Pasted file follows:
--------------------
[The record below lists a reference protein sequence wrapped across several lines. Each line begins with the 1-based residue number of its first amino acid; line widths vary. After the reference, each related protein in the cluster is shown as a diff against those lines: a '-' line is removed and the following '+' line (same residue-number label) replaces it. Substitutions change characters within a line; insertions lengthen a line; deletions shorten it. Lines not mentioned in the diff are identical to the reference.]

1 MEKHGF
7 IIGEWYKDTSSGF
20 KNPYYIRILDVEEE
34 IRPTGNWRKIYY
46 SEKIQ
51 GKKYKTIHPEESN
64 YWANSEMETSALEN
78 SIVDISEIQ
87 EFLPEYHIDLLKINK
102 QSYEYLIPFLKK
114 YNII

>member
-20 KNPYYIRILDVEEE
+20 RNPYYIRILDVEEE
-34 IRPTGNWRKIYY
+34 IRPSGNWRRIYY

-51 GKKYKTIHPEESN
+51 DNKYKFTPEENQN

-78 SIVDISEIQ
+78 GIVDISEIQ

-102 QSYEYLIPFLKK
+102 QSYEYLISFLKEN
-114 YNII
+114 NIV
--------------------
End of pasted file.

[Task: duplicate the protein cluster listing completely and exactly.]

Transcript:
[The record below lists a reference protein sequence wrapped across several lines. Each line begins with the 1-based residue number of its first amino acid; line widths vary. After the reference, each related protein in the cluster is shown as a diff against those lines: a '-' line is removed and the following '+' line (same residue-number label) replaces it. Substitutions change characters within a line; insertions lengthen a line; deletions shorten it. Lines not mentioned in the diff are identical to the reference.]

1 MEKHGF
7 IIGEWYKDTSSGF
20 KNPYYIRILDVEEE
34 IRPTGNWRKIYY
46 SEKIQ
51 GKKYKTIHPEESN
64 YWANSEMETSALEN
78 SIVDISEIQ
87 EFLPEYHIDLLKINK
102 QSYEYLIPFLKK
114 YNII

>member
-20 KNPYYIRILDVEEE
+20 RNPYYIRILDVEEE
-34 IRPTGNWRKIYY
+34 IRPSGNWRRIYY

-51 GKKYKTIHPEESN
+51 DNKYKFTPEENQN

-78 SIVDISEIQ
+78 GIVDISEIQ

-102 QSYEYLIPFLKK
+102 QSYEYLISFLKEN
-114 YNII
+114 NIV